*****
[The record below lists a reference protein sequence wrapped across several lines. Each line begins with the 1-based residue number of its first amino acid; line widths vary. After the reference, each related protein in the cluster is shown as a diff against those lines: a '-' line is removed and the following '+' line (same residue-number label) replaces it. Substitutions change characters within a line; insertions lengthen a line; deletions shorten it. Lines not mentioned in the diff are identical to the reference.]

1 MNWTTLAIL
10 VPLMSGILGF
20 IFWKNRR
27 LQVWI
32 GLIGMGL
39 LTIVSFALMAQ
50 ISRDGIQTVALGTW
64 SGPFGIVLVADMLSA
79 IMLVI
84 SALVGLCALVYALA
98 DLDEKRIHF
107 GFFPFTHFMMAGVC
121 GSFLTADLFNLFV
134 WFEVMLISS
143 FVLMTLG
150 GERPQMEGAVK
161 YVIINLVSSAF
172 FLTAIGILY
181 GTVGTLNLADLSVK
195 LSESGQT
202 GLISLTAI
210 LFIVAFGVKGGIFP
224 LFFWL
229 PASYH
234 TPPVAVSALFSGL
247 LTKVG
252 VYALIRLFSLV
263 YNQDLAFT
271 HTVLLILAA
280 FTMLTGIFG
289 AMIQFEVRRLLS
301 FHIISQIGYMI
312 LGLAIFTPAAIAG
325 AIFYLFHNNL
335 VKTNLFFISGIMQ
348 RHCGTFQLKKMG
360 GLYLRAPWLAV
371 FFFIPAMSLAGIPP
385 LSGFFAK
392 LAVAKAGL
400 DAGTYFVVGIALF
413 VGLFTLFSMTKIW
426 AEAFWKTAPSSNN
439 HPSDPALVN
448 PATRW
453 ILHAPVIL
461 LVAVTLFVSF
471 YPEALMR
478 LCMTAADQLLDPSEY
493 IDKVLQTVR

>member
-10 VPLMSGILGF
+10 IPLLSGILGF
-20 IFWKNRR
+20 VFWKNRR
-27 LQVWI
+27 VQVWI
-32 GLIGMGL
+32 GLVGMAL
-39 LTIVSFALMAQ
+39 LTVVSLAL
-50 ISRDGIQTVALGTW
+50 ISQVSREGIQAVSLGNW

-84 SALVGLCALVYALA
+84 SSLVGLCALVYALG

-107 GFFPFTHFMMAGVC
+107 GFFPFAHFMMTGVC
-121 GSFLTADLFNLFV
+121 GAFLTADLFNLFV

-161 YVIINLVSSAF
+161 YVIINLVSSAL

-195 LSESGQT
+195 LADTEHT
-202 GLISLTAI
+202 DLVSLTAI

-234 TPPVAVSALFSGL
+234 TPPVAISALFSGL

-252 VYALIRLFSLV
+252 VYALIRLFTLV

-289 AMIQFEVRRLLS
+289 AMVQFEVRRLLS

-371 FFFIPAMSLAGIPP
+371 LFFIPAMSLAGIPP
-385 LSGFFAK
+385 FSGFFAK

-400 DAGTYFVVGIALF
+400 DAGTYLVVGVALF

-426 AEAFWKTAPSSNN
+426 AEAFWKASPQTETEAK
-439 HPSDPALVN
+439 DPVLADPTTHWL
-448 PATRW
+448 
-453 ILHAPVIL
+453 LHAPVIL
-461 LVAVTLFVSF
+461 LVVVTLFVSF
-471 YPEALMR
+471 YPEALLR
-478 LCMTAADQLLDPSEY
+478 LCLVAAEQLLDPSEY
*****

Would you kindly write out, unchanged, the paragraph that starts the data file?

[The record below lists a reference protein sequence wrapped across several lines. Each line begins with the 1-based residue number of its first amino acid; line widths vary. After the reference, each related protein in the cluster is shown as a diff against those lines: a '-' line is removed and the following '+' line (same residue-number label) replaces it. Substitutions change characters within a line; insertions lengthen a line; deletions shorten it. Lines not mentioned in the diff are identical to the reference.]